And then there was this student who owed me a late paper, a REALLY, REALLY late paper

I have a student who owes me a late paper. In fact, she might read this blog and know I’m writing about her. Of course, the truth of the matter is that I probably have several students at any given time who owe me late papers. But I’m thinking about one in particular at the moment. She had a legitimate reason for turning IT in late, and I gave her the OK to turn it in late. But time has run on and on and the paper has become later and later. I’ve sent her e-mails and spoke to her in passing in the hallway. I’ve even sent her messages by her friends to come by and see me about the paper, but now I’m hearing back from them that she is feeling uncomfortable and guilty about the paper being so late.

She’s avoiding coming to see me because she feels awkward about how late the paper is, yet the paper gets later and later as she continues to struggle with it. It appears to her that I would be a source of discomfort, so she avoids coming to see me. But here’s the ironic thing. I’m not really the source of discomfort: I’m the source of help. I have all the resources she needs to write the paper. I have all the expertise that she needs to draw on to write the paper. I’m the one who gave the assignment and could modify or even cancel it if I so choose. I’m not the source of discomfort; rather, I’m the source of her solution, even if she doesn’t avail herself of it. You see, I love my students. I really do. I’m not going to beat her up and shame her. (OK, some of you know me too well. Yes, I’m going to tease her a bit when she finally gets up the nerve to come to my office.) I’m also going to help her if she’ll only allow me. Her momentary discomfort of coming to my office will ultimately be replaced by relief as she completes the assignment and then moves on with her academic life without the late paper hanging over her head.

I’ve said before how I’ve learned a lot about God, my Heavenly Father, from being a parent. Likewise, I’ve learned from my experiences as a teacher and from my interactions with students. Our relationship with God is much the same as that of my student with me. We avoid God. We try to handle our own problems. We try to hide our sins. We avoid God because the closer we get to Him and His holiness, the more our failures, shortcomings, and sins are evident. We feel guilty, just as my student does because her paper is late. Just as she has been doing, we avoid the very source, not ultimately of our shame and guilt, but of our hope and help. Only God has the resources and power we need. In fact, He can even cancel our sins, blot them out, and forget them as if they never happened. But He can’t do that until we come to Him and accept His help.

Be Like Marvin

Early this morning, I was meditating on my Sunday school lesson for the day. It focuses on two sad Christmas gifts. One is the gift not received, the other the gift not offered.

The first is like the Gospel rejected, which is “foolishness to those who are perishing” (1 Cor. 1:18) “who ignore so great a salvation” (Heb. 2:3). This is sad. Imagine a gift, bought and paid for, sitting under the tree as the intended recipient rejects it, leaving it unopened. That’s pretty sad.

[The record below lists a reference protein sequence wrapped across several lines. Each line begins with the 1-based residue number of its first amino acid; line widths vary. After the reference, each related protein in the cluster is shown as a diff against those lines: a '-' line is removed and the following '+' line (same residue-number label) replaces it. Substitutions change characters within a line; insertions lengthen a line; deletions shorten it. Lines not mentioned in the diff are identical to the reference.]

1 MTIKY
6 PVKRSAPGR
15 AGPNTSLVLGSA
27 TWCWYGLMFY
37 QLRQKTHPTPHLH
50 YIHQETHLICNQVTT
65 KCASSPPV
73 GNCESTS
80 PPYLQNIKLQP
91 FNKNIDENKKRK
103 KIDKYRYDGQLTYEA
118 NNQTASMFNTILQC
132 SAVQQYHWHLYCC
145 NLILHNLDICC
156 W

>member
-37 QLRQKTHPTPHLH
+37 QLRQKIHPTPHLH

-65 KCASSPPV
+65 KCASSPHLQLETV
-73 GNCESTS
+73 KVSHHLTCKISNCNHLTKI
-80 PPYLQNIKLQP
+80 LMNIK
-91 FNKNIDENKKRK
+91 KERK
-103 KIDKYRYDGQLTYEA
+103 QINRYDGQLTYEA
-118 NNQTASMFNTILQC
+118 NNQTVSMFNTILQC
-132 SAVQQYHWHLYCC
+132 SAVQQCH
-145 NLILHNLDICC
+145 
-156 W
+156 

But the second is, to me, even sadder, the gift that is bought and paid for but never offered.

I never met my Granddaddy Rizzo. He passed a few years before I was born. But as I hear stories of him, I feel I know him because I have seen his character traits that come through in those stories exhibited in my dad, Aunt Susie, and Uncle Allen. There are lots of these anecdotes about his life that I have filed away in my mind, but about a year ago I learned a bit more about one of them. 

Just about everyone who talks about my grandfather says things about his jovial nature and how nice he was, but for most of his life he wasn’t a Christian. Then shortly before he passed he had a conversation with my Maw-maw’s brother Ralph Creel. Uncle Ralph was a minister, and I’m sure he had shared the Gospel with my grandfather. During one of their last visits together, my grandfather shared, “Ralph, I’ve met someone since I saw you last.” My uncle inquired who and the response was “Jesus.” My grandfather passed shortly after that conversation.

For years, I assumed it was my uncle’s and Maw-maw’s witness that brought Granddaddy to Christ. And I’m sure it was, but I never really knew the details of his friendship with Marvin Burns until last year. (If you attend church with me, Marvin is Wayne’s father and Rita’s father-in-law.) 

Marvin was a minister. He and my grandfather were friends, so my grandfather often chauffeured him to his speaking engagements. On these trips I’m sure they talked about kids and motorcycles and all kinds of things. But at each church service my grandfather heard Marvin offering him the gift of salvation through Jesus in his sermon and saw him living the gift as they rode along together. 

But with my lesson topic in mind, I began to ponder what if Marvin had never offered his friendship. Or what if he didn’t want to offend my grandfather? Or what if he felt religion is a personal matter? Or what if he for however many reasons never offered the gift of Christ’s love to my granddaddy? But he did, and sometime in 1955 or 56 my grandfather accepted “the” Christmas gift because someone offered it to him. 

So first, let me say if you have thus far left the gift of the love of Jesus and salvation through him under the tree, rejected and unopened, well, don’t. Just don’t. That’s just rude… and so sad and foolish. It is “the indescribable gift” (2 Cor 9:15) that was put there for you. It is a costly gift, one you could never afford on your own. Fortunately, “it is the gift of God” (Eph. 2:8), free for the receiving, purchased just for you. 

And if you have received this amazing gift, why aren’t you sharing it? Get busy and be like Marvin!